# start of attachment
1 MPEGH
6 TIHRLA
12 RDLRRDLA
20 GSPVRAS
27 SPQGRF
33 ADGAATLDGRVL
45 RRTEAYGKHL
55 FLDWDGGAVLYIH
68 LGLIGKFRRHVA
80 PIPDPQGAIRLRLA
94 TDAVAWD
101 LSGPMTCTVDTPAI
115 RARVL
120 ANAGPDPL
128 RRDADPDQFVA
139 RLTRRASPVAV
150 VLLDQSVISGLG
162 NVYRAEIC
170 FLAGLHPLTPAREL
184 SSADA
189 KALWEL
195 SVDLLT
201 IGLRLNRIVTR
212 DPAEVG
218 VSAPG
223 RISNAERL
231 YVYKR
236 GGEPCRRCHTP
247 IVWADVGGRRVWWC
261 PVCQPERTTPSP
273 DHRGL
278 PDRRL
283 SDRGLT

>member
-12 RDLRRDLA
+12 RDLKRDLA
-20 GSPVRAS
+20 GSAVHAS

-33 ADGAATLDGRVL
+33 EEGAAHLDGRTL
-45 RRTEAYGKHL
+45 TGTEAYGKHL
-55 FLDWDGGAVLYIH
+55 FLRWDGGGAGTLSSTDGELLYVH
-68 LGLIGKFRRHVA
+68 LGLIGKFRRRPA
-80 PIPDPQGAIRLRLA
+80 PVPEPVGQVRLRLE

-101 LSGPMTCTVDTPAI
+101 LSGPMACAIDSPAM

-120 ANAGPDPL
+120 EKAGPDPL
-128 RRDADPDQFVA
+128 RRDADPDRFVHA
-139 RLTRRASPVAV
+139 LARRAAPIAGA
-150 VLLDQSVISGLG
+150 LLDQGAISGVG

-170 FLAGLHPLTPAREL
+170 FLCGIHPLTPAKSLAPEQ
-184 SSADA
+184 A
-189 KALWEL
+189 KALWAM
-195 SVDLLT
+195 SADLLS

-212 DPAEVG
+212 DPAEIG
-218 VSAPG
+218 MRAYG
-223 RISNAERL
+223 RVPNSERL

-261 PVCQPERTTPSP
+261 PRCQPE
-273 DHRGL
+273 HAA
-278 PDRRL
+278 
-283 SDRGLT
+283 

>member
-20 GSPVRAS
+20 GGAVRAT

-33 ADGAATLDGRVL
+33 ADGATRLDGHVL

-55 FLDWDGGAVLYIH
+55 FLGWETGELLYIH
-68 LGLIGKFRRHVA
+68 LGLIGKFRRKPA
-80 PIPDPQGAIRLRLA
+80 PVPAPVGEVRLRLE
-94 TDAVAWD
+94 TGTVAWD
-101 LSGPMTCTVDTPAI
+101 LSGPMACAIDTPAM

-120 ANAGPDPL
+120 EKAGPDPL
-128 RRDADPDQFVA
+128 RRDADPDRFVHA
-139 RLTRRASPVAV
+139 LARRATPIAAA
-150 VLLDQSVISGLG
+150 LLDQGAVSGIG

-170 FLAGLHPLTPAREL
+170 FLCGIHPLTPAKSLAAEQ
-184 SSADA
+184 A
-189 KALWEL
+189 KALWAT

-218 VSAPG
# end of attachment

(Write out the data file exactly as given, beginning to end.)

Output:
1 MPEGH
6 TIHRLA
12 RDLRRDLA
20 GSPVRAS
27 SPQGRF
33 ADGAATLDGRVL
45 RRTEAYGKHL
55 FLDWDGGAVLYIH
68 LGLIGKFRRHVA
80 PIPDPQGAIRLRLA
94 TDAVAWD
101 LSGPMTCTVDTPAI
115 RARVL
120 ANAGPDPL
128 RRDADPDQFVA
139 RLTRRASPVAV
150 VLLDQSVISGLG
162 NVYRAEIC
170 FLAGLHPLTPAREL
184 SSADA
189 KALWEL
195 SVDLLT
201 IGLRLNRIVTR
212 DPAEVG
218 VSAPG
223 RISNAERL
231 YVYKR
236 GGEPCRRCHTP
247 IVWADVGGRRVWWC
261 PVCQPERTTPSP
273 DHRGL
278 PDRRL
283 SDRGLT

>member
-12 RDLRRDLA
+12 RDLKRDLA
-20 GSPVRAS
+20 GSAVHAS

-33 ADGAATLDGRVL
+33 EEGAAHLDGRTL
-45 RRTEAYGKHL
+45 TGTEAYGKHL
-55 FLDWDGGAVLYIH
+55 FLRWDGGGAGTLSSTDGELLYVH
-68 LGLIGKFRRHVA
+68 LGLIGKFRRRPA
-80 PIPDPQGAIRLRLA
+80 PVPEPVGQVRLRLE

-101 LSGPMTCTVDTPAI
+101 LSGPMACAIDSPAM

-120 ANAGPDPL
+120 EKAGPDPL
-128 RRDADPDQFVA
+128 RRDADPDRFVHA
-139 RLTRRASPVAV
+139 LARRAAPIAGA
-150 VLLDQSVISGLG
+150 LLDQGAISGVG

-170 FLAGLHPLTPAREL
+170 FLCGIHPLTPAKSLAPEQ
-184 SSADA
+184 A
-189 KALWEL
+189 KALWAM
-195 SVDLLT
+195 SADLLS

-212 DPAEVG
+212 DPAEIG
-218 VSAPG
+218 MRAYG
-223 RISNAERL
+223 RVPNSERL

-261 PVCQPERTTPSP
+261 PRCQPE
-273 DHRGL
+273 HAA
-278 PDRRL
+278 
-283 SDRGLT
+283 

>member
-20 GSPVRAS
+20 GGAVRAT

-33 ADGAATLDGRVL
+33 ADGATRLDGHVL

-55 FLDWDGGAVLYIH
+55 FLGWETGELLYIH
-68 LGLIGKFRRHVA
+68 LGLIGKFRRKPA
-80 PIPDPQGAIRLRLA
+80 PVPAPVGEVRLRLE
-94 TDAVAWD
+94 TGTVAWD
-101 LSGPMTCTVDTPAI
+101 LSGPMACAIDTPAM

-120 ANAGPDPL
+120 EKAGPDPL
-128 RRDADPDQFVA
+128 RRDADPDRFVHA
-139 RLTRRASPVAV
+139 LARRATPIAAA
-150 VLLDQSVISGLG
+150 LLDQGAVSGIG

-170 FLAGLHPLTPAREL
+170 FLCGIHPLTPAKSLAAEQ
-184 SSADA
+184 A
-189 KALWEL
+189 KALWAT

-218 VSAPG